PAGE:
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Enviroscan Ukrainian Institute of Speleology and Karstology

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Speleology in Kazakhstan

Shakalov on 04 Jul, 2018
Hello everyone!   I pleased to invite you to the official site of Central Asian Karstic-Speleological commission ("Kaspeko")   There, we regularly publish reports about our expeditions, articles and reports on speleotopics, lecture course for instructors, photos etc. ...

New publications on hypogene speleogenesis

Klimchouk on 26 Mar, 2012
Dear Colleagues, This is to draw your attention to several recent publications added to KarstBase, relevant to hypogenic karst/speleogenesis: Corrosion of limestone tablets in sulfidic ground-water: measurements and speleogenetic implications Galdenzi,

The deepest terrestrial animal

Klimchouk on 23 Feb, 2012
A recent publication of Spanish researchers describes the biology of Krubera Cave, including the deepest terrestrial animal ever found: Jordana, Rafael; Baquero, Enrique; Reboleira, Sofía and Sendra, Alberto. ...

Caves - landscapes without light

akop on 05 Feb, 2012
Exhibition dedicated to caves is taking place in the Vienna Natural History Museum   The exhibition at the Natural History Museum presents the surprising variety of caves and cave formations such as stalactites and various crystals. ...

Did you know?

That formation is the fundamental unit in rock-stratigraphic classification, consisting of a distinctive mappable body of rock [10]. see also cave formation; speleothem.?

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KarstBase a bibliography database in karst and cave science.

Featured articles from Cave & Karst Science Journals
Chemistry and Karst, White, William B.
See all featured articles
Featured articles from other Geoscience Journals
Karst environment, Culver D.C.
Mushroom Speleothems: Stromatolites That Formed in the Absence of Phototrophs, Bontognali, Tomaso R.R.; D’Angeli Ilenia M.; Tisato, Nicola; Vasconcelos, Crisogono; Bernasconi, Stefano M.; Gonzales, Esteban R. G.; De Waele, Jo
Calculating flux to predict future cave radon concentrations, Rowberry, Matt; Marti, Xavi; Frontera, Carlos; Van De Wiel, Marco; Briestensky, Milos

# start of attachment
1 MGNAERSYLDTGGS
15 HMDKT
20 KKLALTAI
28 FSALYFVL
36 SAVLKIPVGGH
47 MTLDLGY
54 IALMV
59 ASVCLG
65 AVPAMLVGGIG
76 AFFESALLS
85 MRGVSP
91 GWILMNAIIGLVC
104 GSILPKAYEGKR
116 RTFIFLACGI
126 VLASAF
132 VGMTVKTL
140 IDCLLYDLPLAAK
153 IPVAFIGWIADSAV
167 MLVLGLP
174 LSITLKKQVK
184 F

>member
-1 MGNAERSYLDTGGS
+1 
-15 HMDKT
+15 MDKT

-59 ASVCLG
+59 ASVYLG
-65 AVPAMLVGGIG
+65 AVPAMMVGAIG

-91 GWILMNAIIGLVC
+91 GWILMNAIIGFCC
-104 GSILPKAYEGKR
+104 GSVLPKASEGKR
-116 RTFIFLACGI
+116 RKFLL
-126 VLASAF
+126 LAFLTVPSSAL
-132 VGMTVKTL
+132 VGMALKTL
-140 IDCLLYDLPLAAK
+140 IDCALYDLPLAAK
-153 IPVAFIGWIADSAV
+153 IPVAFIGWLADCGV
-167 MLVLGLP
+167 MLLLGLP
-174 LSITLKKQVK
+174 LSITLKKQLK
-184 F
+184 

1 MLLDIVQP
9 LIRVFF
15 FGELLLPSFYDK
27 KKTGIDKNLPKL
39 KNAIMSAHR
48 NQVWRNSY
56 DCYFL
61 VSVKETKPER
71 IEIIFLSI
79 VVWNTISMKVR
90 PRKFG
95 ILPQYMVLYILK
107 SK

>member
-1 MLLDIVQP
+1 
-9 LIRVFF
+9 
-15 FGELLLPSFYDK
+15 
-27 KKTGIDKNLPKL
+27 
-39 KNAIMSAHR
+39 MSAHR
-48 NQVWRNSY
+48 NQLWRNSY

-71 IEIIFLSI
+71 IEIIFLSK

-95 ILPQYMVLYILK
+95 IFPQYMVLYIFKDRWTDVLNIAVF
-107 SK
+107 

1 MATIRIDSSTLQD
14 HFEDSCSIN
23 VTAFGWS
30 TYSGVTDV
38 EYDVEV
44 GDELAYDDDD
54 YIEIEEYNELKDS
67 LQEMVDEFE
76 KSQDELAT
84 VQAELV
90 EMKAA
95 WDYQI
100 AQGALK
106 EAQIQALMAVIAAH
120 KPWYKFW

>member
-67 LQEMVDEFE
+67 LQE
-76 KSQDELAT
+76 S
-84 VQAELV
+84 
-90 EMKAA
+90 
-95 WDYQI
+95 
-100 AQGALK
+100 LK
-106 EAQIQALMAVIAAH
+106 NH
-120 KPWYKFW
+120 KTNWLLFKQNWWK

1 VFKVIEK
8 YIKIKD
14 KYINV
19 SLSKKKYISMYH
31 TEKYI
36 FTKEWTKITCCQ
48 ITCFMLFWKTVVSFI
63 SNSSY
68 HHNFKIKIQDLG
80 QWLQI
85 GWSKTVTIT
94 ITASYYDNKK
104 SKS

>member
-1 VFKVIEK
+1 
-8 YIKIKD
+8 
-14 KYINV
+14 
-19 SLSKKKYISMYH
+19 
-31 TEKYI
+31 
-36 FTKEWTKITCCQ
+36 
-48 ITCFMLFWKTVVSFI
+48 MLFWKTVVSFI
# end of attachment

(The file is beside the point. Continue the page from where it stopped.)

Microbial mediation of complex subterranean mineral structures, Tirato, Nicola; Torriano, Stefano F.F;, Monteux, Sylvain; Sauro, Francesco; De Waele, Jo; Lavagna, Maria Luisa; D’Angeli, Ilenia Maria; Chailloux, Daniel; Renda, Michel; Eglinton, Timothy I.; Bontognali, Tomaso Renzo Rezio
Evidence of a plate-wide tectonic pressure pulse provided by extensometric monitoring in the Balkan Mountains (Bulgaria), Briestensky, Milos; Rowberry, Matt; Stemberk, Josef; Stefanov, Petar; Vozar, Jozef; Sebela, Stanka; Petro, Lubomir; Bella, Pavel; Gaal, Ludovit; Ormukov, Cholponbek;
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Your search for vadose (Keyword) returned 303 results for the whole karstbase:
Showing 1 to 15 of 303
Spatial variability in cave drip water hydrochemistry: Implications for stalagmite paleoclimate records, , Baldini Jul, Mcdermott F, Fairchild Ij,
The identification of vadose zone hydrological pathways that most accurately transmit climate signals through karst aquifers to stalagmites is critical for accurately interpreting climate proxies contained within individual stalagmites. A three-year cave drip hydrochemical study across a spectrum of drip types in Crag Cave, SW Ireland, reveals substantial variability in drip hydrochemical behaviour. Stalagmites fed by very slow drips ( 2[no-break space]ml/min) sites, apparently unconnected with local meteorological events. Water from these drips was typically undersaturated with respect to calcite, and thus did not result in calcite deposition. Data presented here suggest that drips in this flow regime also experience flow re-routing and blocking, and that any stalagmites developed under such drips are unsuitable as mid- to high-resolution paleoclimate proxies. Most drip sites demonstrated seasonal [Ca2] and [Mg2] variability that was probably linked to water excess. Prior calcite precipitation along the flowpath affected the chemistry of slowly dripping sites, while dilution predominantly controlled the water chemistry of the more rapidly dripping sites. This research underscores the importance of understanding drip hydrology prior to selecting stalagmites for paleoclimate analysis and before interpreting any subsequent proxy data